2024 AICAD/ NOAA Fisheries Art + Science Fellow Selected

A photograph of Nellie Geraghty laughing with a cow behind her resting it's head on her shoulder

Nellie Geraghty

The Association of Independent Colleges of Art & Design and NOAA Fisheries have announced the placement of Nellie Geraghty into the fifth AICAD/NOAA Fisheries Art + Science Fellowship.

Nellie Geraghty draws from her lived experience as a farm hand and a commitment to environmental justice through education. Her work transposes stories gathered from field research into intricate visual narratives. Using scientific illustration, printmaking, painting, 35mm film, and analog animation techniques, she tries to confront the realities of food production and the human-driven environmental crisis we find ourselves in. Bridging community outreach, education and environmental sciences, her work speaks to the earth’s precious beauty by visually invoking the interconnectedness of all things. Nellie received her BA in Visual Art from SUNY Empire State, and her MFA in Illustration from the Rhode Island School of Design.

The AICAD/NOAA Fisheries Art + Science Fellowship provides a hands-on opportunity for a recent graduate to apply their art and design education to ecological and social concerns and address them by connecting communities around challenging resource issues. Nellie will complete a 6-week residency with NOAA Fisheries during summer 2024, and then will research, produce, and distribute creative work through February 2025

Engaging Overlooked Communities

The 2024 Fellowship will focus on engaging residents, landowners, water users, and other user groups in the Columbia River basin in supporting the reintroduction of salmon to their historical habitat in the Upper Columbia River, as led by the Upper Columbia River Tribes.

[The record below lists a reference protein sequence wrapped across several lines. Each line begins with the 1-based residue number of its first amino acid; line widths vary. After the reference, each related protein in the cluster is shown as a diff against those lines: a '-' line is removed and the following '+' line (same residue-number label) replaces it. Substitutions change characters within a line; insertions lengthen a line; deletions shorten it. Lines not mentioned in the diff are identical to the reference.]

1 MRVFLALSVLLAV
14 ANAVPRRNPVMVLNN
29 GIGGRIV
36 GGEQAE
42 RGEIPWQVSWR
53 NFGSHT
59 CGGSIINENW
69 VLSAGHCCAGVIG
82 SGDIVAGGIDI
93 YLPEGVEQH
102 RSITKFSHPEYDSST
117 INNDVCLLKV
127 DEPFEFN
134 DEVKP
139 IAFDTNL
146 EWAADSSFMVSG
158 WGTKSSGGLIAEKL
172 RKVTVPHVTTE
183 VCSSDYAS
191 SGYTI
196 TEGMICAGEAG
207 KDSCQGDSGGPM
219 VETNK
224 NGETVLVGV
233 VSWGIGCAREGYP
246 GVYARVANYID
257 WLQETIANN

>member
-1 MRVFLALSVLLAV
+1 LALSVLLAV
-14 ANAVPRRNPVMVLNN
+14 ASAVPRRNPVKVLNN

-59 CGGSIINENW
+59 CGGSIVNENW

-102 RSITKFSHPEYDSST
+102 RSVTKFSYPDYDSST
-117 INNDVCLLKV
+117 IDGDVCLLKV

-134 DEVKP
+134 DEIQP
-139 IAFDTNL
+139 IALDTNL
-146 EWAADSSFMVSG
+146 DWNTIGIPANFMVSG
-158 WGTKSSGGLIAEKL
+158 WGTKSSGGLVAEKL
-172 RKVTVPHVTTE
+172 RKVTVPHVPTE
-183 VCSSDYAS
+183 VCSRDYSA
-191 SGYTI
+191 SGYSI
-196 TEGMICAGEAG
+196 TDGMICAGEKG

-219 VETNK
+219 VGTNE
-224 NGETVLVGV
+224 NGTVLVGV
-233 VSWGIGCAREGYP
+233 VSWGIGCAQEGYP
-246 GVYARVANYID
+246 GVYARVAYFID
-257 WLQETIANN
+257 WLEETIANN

That goal aligns with a national Equity and Environmental Justice Strategy that NOAA Fisheries adopted in 2023. The strategy seeks to ensure that West Coast communities have equal access to the sustainable fisheries, safe seafood, and healthy ecosystems NOAA Fisheries strives for.

The selection committee was comprised of artists and NOAA Fisheries professionals, including:

Dawn Keene: Dawn is the president of Studio Change, a company offering sustainability consulting services. Prior to Studio Change, Dawn has served as president of Keene Design, Inc., an award-winning Atlanta-based firm specializing in graphic design for over a decade. Keene’s previous affiliations have included High-Performance Healthy Schools Committee for USGBC Atlanta (United States Green Building Council), serving as the membership chair and on the sustainability committee for AIGA Atlanta (American Institute of Graphic Arts AIGA.)

Dr. Blane Bellerud: Blane has been working as a fisheries biologist for over 40 years, he has been with NOAA since 2001. He has always been interested in art and has contributed illustrations to numerous NOAA publications and other products.